Encrochat Hack: The criminals’ decrypted conversations are his ‘blessings and curses’

Nicknames, delivery codes, pictures of drugs or weapons – criminals thought they were safe calling with encrypted cell phones. About two years ago, European investigators managed to crack the data from the Encrochat provider. Since then, the police and judiciary have been grappling with a nationwide torrent of data: according to the Public Prosecutor’s Office, there are about 1.6 million chat messages and nearly 750 users in Berlin alone. “A disproportionately large number of Encrochat users come from Berlin, about 15 percent,” says chief prosecutor Thorsten Cloidt, head of the organized crime division.

In 40 cases, the Berlin Public Prosecutor’s Office has brought charges so far, many of which are now being heard in the regional court. According to the authorities, more than 100 other proceedings with at least one identified suspect are pending, and in nine other cases the perpetrator still needs to be identified. Also in Hamburg, such experiments are now part of everyday life, with two experiments involving the smuggling of several tons of cocaine.

“The majority of suspects in the proceedings are people we haven’t discovered yet,” says Attorney General Clloyd, who has long been responsible for clan and motorcyclist crimes in the capital. There is less reference to clan crimes, and rock is often influenced. It is mostly related to the drug trade. What is remarkable is the large number of crimes, not to mention the quantities of drugs. “People were sure that the data could not be decrypted,” Cluedt said.

“The system was intended for criminals,” says his colleague Rainer Putzhofen. The Senior Prosecutor heads the specialized department that was set up at the Berlin Prosecutor’s Office at the beginning of the year to handle the flow of data. Previously, police in the Netherlands and France hacked Encrochat in the spring of 2020 and pulled a total of more than 20 million secret chat messages for a few months. Meanwhile, the Federal Court of Justice (BGH) has decided that they can be used in Germany when it comes to solving serious crimes.

The data is a “real goldmine” as a starting point for various investigations, says spokesman for the Berlin State of Police (GdP), Benjamin Gendru. “Seldom have we previously had to deal with such open communication between small and large fish of organized crime that an open investigation quickly becomes a stab in a hornet’s nest and we have trouble cultivating everything at a given time.”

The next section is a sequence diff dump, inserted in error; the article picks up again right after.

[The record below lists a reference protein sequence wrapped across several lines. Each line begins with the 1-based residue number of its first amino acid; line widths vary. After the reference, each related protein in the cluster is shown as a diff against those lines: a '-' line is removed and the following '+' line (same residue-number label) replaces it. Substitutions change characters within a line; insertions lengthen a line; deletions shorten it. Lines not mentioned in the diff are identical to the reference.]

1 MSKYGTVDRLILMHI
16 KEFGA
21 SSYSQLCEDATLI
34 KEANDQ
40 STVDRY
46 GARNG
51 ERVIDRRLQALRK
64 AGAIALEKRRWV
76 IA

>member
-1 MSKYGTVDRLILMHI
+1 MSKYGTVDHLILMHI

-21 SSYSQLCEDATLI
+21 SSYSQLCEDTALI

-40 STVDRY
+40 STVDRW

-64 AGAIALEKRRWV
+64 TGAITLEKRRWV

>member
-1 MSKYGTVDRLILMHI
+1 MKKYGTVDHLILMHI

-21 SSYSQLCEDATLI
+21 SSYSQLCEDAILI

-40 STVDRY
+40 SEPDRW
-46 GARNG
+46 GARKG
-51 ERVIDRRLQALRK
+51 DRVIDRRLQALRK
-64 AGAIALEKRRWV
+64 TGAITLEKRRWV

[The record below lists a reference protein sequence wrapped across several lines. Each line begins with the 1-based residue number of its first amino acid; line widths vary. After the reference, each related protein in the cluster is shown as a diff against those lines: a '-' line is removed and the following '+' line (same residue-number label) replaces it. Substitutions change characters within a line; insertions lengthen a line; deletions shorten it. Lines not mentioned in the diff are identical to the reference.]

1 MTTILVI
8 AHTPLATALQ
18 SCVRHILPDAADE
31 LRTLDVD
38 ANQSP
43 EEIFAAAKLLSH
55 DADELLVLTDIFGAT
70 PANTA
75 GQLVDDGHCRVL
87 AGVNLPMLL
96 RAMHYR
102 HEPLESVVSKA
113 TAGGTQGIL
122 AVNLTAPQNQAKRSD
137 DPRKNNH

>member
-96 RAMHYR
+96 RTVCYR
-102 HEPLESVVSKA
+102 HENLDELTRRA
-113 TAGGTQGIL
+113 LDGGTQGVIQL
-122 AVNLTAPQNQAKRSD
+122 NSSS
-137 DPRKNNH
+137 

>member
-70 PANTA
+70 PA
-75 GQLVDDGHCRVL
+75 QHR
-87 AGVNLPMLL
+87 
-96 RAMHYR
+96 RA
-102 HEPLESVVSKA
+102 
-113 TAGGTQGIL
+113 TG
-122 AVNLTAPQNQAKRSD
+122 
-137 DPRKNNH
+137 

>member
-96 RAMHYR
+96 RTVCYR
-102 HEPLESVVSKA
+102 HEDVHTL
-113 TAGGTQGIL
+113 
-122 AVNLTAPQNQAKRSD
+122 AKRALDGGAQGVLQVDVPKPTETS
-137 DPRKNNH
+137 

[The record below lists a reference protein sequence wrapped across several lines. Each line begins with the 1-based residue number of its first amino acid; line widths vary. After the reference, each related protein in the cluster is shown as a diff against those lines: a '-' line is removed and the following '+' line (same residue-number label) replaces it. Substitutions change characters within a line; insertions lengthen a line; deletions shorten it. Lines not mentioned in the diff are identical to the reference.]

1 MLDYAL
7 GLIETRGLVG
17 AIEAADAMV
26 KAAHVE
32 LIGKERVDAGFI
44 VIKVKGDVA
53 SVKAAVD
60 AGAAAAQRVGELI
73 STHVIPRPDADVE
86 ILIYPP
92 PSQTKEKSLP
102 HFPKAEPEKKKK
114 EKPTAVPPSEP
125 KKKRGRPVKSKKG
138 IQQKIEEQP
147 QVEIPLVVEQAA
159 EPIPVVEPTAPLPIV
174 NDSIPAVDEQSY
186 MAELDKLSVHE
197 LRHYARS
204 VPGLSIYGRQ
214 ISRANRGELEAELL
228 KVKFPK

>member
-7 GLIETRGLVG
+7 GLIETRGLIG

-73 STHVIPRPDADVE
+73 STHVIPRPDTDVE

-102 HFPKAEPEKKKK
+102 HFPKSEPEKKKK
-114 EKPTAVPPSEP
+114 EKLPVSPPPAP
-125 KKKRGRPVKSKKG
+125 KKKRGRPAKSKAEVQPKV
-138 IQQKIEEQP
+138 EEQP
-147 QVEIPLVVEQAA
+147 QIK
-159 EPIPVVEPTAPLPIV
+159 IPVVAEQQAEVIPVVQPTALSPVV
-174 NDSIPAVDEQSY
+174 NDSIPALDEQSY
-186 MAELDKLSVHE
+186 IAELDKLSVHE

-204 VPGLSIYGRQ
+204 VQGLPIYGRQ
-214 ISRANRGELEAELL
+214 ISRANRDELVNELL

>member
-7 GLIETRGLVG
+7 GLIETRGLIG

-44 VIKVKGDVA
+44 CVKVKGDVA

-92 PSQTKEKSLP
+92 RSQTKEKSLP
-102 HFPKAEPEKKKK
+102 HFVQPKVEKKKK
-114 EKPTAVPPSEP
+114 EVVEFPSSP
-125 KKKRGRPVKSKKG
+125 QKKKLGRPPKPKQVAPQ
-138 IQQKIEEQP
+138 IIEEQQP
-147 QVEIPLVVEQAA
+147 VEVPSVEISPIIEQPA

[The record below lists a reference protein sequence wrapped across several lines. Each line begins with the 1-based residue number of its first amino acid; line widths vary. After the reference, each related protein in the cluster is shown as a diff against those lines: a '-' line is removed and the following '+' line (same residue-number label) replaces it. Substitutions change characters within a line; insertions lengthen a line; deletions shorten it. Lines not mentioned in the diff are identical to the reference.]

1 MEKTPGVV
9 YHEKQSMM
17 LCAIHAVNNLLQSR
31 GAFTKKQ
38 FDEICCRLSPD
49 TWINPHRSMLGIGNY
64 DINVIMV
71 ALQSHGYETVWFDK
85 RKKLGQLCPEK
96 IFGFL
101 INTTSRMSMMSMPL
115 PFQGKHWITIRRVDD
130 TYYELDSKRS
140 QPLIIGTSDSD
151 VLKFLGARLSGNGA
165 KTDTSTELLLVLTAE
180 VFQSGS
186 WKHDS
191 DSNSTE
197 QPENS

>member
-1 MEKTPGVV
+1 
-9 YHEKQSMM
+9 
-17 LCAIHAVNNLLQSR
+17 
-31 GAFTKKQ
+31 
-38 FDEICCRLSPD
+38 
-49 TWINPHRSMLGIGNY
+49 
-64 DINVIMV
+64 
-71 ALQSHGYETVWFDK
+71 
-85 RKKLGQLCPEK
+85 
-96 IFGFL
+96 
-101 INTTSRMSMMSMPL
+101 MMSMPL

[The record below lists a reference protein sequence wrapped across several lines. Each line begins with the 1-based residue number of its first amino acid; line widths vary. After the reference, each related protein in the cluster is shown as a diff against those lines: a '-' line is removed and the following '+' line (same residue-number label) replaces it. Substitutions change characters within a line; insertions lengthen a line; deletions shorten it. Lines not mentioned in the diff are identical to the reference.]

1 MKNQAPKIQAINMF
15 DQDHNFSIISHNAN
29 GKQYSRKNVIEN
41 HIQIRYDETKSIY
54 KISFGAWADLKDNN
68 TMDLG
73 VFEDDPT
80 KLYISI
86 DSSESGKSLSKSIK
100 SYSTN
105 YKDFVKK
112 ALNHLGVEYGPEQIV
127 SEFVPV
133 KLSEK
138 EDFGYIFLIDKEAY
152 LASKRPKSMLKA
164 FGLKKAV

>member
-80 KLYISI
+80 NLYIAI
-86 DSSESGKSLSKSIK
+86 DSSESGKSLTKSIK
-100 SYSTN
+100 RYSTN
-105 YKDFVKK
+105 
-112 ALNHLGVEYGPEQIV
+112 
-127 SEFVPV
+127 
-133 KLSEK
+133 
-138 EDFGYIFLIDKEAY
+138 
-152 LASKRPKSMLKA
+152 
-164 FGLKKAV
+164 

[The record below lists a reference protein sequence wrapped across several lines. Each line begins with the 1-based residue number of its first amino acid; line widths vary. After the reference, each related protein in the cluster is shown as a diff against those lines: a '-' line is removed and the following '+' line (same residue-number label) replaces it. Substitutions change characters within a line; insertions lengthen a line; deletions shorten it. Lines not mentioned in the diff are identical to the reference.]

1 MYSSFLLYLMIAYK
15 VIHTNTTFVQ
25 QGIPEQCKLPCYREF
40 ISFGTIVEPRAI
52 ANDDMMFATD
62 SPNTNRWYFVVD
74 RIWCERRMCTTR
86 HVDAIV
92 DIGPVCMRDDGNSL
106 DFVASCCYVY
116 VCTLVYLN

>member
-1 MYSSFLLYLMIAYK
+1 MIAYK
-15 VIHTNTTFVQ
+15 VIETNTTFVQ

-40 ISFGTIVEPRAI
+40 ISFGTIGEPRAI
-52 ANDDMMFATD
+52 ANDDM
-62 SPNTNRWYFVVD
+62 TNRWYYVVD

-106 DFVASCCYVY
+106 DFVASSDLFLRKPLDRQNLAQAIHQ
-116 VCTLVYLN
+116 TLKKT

Investigators and the judiciary agree: Because of the multitude of procedures and large amounts of data, development is a “blessing and a curse”. Because investigations must be done quickly because the suspects are under arrest, which is only possible for a limited time. Nationally, the police and judiciary responded and created special departments and increased staffing. According to the German Judges’ Association, 28 new positions for judges, prosecutors and service personnel have been created in Hamburg for a limited period of time.

“Cryptomobile phones will keep us busy for the next few years,” Cloidt is convinced. The following tough actions are heading towards investigators: In the spring, there were initial reports that the European police authority Europol had hacked the encryption of the Sky ECC communications system at the end of 2020 and obtained millions of chat messages from users around the world. the world. The database is said to be four times larger than the Encrochat database.

Because of their ports, Hamburg and Bremen are among the main centers of drug crime, along with Berlin. According to a survey by the Association of Judges, more than 200 assault proceedings were processed by the Public Prosecutor’s Office in Hamburg last November, and there were approximately 150 in Bremen. There are also hundreds of suspected organized drug crime cases in North Rhine-Westphalia, with a focus on more than 300 cases in Dortmund. She added that in more than 1,000 cases, the defendants were in custody, referring to information from the Federal Criminal Police Office.

The first convictions were based on Encrochat statements now secured in Schleswig-Holstein, for example, where the Kiel Regional Court recently handed prison sentences of between four and a half and nearly seven years to three men, according to the state criminal police office. . In North Rhine-Westphalia, prison sentences of seven and eight years for drug smuggling are considered final, the Ministry of Justice in Dusseldorf announced.

Berlin Prosecutor Clwyd expects long prison terms in most cases. In light of the generous conversations in the chats, the evidence is often clear. “The accused’s only option left is to minimize the harm by making a comprehensive statement,” Clwyd explains. On this basis, the participants in the process can then agree on a lower sentence – this way they avoid long main hearings. “This is our hope,” Clwyd said.


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